The consensus in Ancient Near Eastern wisdom literature was that, since God is just, if anything bad happens to anyone, it must be their fault. This is still, by the way, the essence of human wisdom in many parts of the globe, especially in Hinduism. It is also many people’s instinct when we see a horrible disaster befall someone, to find some way that the unfortunate person brought it upon themselves, or “how this could have been avoided.” It makes us feel a little more in control.
The book of Job exists to subvert this universally accepted bit of “wisdom.”
Job starts out as a model of the good person in the Ancient Near East. He has seven sons (the perfect number!), and three daughters; he offers regular animal sacrifices to God. And he’s rich, as he should be. Everything is making sense, see?
Now we take this model Good Person and visit all kinds of punishments on him. And this must be an expose, right? It must be Justice Falling At Last!
Job’s three “friends” show up, and they proceed to preach some very reasonable, theologically sound sermons just like you could hear in any of the wisdom literature of the day. God is just. He rewards the righteous and punishes the wicked. Therefore you must have deserved this somehow. If you say you haven’t, you are defying God! Beat that!
Their logic is flawless. And God sides with Job against them. “You have not spoken of me what is right, as my servant Job has.”
If that’s not life-affirming, I don’t know what is.
Let me tell you about Alice.
I can tell you all about her now, because she’s with the Lord. No privacy risk or anything like that. I’d post a picture if I had one, but I don’t.
By the time I knew Alice, she was in her late eighties. (I was in my late teens.) She mentored me for a few years before she got dementia. She was a sweet, little old German-American lady, with a sly sense of humor. She could do impressions, but used this skill judiciously. Once she said to me, “You want to know why I never married?” And then, for an answer, she quoted the King James verse, but with different punctuation: “I would not have thee, ignorant brethren.” Props to you if you get that joke.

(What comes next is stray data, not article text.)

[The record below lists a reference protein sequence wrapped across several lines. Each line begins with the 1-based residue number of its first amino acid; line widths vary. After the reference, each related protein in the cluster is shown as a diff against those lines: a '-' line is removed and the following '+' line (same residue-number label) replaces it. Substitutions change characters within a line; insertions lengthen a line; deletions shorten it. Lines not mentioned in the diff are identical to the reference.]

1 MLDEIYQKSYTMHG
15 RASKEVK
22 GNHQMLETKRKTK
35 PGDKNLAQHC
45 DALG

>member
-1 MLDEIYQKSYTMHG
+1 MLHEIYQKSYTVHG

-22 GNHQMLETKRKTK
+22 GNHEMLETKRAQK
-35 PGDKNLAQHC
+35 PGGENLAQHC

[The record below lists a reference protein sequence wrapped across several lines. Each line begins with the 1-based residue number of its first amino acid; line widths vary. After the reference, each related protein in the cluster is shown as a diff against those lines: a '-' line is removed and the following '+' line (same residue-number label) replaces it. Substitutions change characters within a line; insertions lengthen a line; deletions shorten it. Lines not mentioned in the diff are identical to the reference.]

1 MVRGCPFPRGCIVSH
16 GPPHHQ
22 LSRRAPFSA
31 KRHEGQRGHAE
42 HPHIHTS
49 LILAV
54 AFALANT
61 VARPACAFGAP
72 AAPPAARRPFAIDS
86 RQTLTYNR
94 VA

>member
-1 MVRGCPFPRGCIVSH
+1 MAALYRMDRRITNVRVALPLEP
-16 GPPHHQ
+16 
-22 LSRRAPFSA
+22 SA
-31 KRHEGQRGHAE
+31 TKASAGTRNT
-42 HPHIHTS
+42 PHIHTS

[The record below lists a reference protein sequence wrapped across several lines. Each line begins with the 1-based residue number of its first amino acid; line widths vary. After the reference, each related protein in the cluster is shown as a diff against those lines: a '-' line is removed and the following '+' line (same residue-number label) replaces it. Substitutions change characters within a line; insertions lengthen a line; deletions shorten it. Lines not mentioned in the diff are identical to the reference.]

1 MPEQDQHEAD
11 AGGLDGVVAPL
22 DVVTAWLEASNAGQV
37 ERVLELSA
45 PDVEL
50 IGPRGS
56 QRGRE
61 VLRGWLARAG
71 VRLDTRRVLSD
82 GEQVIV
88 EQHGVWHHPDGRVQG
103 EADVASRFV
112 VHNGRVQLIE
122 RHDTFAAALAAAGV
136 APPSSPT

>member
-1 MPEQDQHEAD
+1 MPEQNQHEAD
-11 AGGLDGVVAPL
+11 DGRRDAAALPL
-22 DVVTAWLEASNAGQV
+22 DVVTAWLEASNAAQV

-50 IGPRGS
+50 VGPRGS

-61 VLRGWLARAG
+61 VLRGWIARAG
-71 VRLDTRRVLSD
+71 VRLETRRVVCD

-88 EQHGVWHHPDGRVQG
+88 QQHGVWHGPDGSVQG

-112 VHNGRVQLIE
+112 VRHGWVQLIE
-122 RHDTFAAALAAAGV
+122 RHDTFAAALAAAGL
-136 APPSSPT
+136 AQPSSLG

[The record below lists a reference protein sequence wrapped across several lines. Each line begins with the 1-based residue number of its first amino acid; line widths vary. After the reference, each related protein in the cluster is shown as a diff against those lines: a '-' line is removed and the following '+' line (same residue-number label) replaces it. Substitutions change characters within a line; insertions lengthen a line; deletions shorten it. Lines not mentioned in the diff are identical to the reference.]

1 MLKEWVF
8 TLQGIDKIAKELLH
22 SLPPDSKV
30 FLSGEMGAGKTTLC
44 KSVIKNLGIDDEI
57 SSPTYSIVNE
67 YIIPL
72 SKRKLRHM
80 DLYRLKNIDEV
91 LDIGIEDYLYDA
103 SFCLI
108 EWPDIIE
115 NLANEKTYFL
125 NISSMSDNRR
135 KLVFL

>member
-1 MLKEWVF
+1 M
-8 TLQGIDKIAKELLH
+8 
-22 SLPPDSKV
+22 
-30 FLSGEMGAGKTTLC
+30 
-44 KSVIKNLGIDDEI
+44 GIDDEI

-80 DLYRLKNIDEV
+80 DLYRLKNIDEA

The “brethren” that she “would not have” were certainly missing out, because Alice was a treasure. Perhaps they overlooked her good qualities because of a facial deformity. She had been bitten on the cheek by a horse as a child, and it wasn’t until she was an adult that she was able to afford corrective surgery.
Anyway, one day when I was at Alice’s house, I picked up the book The Holiness of God by R.C. Sproul. She encouraged me to borrow it. I expected it to be a dry, academic read, because it was on a lofty theological topic. But no, it was written for the layperson, and was very accessible. A page-turner, in fact. To this day I associate that book with Alice.
The Great Good Thing, by Andrew Klavan. Unfortunately, I have lent my copy out, so I can’t show you a picture. This is the story of how Klavan grew up as secular Jew on Long Island, ran away from home, lived as a hobo for several years, became a hard-boiled noir crime writer and a Hollywood success, and then became a Christian at the age of 50. He is now a Christian, Jewish, hard-boiled noir crime writer who also writes YA and fantasy.